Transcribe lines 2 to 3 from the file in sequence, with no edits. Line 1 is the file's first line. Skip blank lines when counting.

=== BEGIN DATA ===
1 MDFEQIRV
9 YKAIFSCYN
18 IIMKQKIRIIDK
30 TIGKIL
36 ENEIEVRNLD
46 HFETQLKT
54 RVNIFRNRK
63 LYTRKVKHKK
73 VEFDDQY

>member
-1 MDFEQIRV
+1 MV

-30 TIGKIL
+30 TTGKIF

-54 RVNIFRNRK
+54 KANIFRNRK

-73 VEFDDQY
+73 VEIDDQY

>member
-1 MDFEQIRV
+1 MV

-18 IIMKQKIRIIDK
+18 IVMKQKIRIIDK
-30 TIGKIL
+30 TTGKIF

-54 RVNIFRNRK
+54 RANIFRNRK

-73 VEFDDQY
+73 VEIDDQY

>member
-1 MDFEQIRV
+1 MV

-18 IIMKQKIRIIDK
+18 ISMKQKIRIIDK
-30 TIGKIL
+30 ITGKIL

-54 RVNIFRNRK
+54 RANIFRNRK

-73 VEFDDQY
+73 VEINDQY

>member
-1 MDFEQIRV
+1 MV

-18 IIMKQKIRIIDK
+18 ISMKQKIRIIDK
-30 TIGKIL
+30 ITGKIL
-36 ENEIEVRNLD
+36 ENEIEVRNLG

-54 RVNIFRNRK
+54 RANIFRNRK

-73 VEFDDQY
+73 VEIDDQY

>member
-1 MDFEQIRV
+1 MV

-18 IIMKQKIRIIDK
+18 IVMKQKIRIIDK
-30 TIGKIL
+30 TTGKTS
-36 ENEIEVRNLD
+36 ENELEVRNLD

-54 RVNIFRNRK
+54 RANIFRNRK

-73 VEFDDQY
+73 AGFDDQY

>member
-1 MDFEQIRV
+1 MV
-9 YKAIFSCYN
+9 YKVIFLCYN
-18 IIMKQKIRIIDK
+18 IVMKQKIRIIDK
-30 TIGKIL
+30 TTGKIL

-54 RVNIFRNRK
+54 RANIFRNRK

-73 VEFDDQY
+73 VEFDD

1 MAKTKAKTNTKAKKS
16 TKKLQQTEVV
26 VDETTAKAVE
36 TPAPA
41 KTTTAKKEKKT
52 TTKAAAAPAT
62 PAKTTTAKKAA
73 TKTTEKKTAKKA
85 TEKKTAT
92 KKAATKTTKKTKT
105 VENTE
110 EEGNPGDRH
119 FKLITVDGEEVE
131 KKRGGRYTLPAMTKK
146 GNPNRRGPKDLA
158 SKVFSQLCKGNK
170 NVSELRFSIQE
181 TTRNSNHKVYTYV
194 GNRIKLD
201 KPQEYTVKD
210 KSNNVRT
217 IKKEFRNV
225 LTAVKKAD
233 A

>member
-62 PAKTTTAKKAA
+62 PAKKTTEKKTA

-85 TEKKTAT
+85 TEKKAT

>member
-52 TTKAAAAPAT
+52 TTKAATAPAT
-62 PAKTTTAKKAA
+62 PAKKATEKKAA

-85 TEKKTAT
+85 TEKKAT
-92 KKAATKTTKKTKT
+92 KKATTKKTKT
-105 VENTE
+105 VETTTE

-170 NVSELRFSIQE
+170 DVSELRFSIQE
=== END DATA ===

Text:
9 YKAIFSCYN
18 IIMKQKIRIIDK